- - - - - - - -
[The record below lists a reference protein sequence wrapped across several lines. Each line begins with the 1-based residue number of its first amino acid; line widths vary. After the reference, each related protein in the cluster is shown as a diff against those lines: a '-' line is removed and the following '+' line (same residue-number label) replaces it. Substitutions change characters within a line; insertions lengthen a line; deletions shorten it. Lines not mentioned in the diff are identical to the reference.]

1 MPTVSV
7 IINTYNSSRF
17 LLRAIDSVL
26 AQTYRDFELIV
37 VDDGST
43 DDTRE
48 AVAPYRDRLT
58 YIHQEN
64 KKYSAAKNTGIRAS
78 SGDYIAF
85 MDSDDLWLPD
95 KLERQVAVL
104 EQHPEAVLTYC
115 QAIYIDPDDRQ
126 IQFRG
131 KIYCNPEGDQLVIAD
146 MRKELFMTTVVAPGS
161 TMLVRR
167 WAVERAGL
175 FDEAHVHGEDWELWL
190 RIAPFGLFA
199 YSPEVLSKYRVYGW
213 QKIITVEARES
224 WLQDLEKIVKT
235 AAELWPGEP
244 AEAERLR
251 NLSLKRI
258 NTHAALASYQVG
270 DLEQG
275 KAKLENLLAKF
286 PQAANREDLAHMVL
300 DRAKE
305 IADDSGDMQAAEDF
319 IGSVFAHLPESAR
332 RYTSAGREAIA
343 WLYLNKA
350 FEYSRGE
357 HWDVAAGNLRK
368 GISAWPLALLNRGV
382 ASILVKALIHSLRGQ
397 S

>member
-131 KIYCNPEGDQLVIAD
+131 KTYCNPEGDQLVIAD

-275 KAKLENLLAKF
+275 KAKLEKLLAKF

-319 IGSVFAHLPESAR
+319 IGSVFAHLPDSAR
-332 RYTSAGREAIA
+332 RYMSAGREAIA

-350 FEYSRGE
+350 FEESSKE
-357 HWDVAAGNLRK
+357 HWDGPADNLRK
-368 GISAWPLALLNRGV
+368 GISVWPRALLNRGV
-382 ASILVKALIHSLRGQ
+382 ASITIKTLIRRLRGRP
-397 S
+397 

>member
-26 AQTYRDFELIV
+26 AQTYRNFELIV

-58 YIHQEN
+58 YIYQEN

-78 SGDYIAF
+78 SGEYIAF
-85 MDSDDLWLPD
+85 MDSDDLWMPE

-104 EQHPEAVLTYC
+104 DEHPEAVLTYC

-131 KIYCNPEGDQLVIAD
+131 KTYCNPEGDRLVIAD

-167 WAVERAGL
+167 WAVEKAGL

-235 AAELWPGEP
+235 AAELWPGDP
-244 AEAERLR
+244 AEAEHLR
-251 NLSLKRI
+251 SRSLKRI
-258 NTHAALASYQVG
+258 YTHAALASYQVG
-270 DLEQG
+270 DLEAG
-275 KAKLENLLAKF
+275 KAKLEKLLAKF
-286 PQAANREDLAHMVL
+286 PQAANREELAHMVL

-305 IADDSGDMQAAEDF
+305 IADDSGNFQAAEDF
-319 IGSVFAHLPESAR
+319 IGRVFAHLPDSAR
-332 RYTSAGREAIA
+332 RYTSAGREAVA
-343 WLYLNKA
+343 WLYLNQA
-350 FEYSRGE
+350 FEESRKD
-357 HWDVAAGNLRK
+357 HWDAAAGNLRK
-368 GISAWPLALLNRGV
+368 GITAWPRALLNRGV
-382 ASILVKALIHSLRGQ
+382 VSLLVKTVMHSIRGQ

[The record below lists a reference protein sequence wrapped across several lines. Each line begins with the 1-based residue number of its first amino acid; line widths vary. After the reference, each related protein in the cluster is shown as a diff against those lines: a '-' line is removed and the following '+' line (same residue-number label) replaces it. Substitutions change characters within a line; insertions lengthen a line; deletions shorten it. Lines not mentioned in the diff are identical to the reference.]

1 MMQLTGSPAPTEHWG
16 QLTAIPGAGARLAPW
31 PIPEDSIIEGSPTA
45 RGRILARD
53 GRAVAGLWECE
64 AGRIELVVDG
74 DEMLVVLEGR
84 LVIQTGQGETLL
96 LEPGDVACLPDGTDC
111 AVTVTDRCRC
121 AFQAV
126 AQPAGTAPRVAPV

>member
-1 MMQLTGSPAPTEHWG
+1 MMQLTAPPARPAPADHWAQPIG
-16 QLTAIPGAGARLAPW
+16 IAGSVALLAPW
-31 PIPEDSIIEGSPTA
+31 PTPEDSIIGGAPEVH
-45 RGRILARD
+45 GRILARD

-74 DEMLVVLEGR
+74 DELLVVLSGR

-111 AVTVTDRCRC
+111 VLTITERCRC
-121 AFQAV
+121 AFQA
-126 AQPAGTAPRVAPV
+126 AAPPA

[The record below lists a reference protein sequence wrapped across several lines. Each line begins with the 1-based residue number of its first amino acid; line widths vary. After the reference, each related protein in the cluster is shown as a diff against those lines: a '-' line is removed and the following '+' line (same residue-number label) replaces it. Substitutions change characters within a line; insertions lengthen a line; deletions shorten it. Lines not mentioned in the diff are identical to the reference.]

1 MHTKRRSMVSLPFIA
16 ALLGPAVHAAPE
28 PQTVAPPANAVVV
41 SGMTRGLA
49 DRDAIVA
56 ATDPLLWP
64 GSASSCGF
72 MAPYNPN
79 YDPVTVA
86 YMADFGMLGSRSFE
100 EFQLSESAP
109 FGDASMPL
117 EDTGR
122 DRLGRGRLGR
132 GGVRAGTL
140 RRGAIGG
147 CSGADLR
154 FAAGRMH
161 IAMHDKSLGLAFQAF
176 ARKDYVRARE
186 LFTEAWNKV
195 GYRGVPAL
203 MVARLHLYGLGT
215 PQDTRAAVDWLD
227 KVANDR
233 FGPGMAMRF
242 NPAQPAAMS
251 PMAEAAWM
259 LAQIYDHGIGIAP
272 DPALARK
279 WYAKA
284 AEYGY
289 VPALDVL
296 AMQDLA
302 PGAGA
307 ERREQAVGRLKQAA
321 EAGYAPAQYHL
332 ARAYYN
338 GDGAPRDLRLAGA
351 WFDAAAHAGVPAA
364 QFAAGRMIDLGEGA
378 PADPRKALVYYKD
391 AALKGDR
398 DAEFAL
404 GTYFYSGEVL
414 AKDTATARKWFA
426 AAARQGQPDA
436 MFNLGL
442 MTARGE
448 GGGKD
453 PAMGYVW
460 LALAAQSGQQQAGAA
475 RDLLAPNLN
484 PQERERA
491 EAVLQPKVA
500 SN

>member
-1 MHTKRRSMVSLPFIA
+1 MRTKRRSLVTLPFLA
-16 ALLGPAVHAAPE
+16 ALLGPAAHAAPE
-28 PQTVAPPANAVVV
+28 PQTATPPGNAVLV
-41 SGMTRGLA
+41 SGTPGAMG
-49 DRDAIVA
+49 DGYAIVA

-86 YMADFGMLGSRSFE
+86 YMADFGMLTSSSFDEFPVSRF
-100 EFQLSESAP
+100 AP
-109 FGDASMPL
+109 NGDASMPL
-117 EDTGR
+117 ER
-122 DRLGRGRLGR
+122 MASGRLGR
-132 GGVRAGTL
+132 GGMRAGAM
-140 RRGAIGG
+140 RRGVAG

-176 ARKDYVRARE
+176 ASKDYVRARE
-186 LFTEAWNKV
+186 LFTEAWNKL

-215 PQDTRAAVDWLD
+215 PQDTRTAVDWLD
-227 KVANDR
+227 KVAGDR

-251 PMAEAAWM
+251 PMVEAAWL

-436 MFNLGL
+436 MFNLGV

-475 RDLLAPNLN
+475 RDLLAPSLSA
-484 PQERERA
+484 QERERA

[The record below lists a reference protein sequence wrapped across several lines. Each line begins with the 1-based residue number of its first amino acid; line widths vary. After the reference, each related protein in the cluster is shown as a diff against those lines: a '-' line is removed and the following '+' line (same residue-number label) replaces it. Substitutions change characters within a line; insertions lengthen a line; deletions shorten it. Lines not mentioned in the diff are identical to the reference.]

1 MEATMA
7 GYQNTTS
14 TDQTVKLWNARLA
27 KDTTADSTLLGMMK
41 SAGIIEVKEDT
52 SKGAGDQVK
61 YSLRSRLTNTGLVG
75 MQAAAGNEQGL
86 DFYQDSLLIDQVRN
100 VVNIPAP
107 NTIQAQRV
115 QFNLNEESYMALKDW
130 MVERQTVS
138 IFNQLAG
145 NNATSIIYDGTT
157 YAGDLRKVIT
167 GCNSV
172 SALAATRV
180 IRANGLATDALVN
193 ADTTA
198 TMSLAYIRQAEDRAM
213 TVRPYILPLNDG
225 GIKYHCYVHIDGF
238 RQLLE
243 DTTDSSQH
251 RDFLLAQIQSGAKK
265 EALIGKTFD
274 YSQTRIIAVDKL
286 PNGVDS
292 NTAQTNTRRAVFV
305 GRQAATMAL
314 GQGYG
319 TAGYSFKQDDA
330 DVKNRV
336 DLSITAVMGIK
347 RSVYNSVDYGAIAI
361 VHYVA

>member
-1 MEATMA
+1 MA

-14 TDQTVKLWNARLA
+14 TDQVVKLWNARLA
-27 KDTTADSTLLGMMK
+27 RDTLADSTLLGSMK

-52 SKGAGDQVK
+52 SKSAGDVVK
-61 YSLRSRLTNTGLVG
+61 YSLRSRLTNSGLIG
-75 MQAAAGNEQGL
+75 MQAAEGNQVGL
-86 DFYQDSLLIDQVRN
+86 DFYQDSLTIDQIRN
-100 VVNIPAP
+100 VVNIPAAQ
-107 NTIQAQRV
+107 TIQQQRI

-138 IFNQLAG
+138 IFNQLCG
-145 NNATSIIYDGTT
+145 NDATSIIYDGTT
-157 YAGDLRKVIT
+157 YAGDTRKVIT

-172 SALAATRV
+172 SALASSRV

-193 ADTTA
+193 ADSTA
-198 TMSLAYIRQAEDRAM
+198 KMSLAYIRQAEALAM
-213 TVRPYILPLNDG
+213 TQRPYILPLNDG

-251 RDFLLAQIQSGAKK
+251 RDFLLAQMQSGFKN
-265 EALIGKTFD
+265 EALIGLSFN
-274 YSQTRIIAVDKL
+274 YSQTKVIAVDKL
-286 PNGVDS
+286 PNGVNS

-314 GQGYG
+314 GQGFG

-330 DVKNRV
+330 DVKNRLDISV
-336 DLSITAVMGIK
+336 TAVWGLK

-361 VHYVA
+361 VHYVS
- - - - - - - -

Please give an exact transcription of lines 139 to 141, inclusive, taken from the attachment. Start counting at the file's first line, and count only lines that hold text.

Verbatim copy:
16 ALLGPAVHAAPE
28 PQTVAPPANAVVV
41 SGMTRGLA